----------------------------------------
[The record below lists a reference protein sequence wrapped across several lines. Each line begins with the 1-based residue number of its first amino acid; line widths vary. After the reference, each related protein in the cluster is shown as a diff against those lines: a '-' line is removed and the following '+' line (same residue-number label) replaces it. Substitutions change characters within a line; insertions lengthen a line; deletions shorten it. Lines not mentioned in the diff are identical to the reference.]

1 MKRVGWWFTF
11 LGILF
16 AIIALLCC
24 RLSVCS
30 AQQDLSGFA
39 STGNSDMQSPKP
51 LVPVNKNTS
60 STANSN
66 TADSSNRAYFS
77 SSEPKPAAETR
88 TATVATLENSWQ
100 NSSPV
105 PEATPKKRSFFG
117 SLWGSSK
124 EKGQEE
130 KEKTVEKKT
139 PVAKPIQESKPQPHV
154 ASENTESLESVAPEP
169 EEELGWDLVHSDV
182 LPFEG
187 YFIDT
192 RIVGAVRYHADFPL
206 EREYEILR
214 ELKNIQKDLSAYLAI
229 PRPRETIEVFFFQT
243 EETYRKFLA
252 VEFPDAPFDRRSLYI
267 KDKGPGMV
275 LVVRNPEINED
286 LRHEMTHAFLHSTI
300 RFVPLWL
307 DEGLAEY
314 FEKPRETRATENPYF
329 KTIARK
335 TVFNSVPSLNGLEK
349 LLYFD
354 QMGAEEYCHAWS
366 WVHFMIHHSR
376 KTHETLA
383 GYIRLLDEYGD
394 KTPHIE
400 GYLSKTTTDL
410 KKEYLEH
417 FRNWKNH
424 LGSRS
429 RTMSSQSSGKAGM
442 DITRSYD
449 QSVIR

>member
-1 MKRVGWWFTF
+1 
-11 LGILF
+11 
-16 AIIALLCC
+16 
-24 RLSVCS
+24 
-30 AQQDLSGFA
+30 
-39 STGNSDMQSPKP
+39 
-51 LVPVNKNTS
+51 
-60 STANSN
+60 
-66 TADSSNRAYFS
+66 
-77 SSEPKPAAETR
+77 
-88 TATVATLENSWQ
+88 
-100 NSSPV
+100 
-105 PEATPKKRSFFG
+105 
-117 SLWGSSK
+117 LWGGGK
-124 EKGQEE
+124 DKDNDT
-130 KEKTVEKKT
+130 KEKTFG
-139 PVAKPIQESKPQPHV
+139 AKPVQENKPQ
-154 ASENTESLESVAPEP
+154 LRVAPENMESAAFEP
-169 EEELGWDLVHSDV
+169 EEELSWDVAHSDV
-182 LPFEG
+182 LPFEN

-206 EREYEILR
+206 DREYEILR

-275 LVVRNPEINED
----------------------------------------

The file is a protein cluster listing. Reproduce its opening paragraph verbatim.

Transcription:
[The record below lists a reference protein sequence wrapped across several lines. Each line begins with the 1-based residue number of its first amino acid; line widths vary. After the reference, each related protein in the cluster is shown as a diff against those lines: a '-' line is removed and the following '+' line (same residue-number label) replaces it. Substitutions change characters within a line; insertions lengthen a line; deletions shorten it. Lines not mentioned in the diff are identical to the reference.]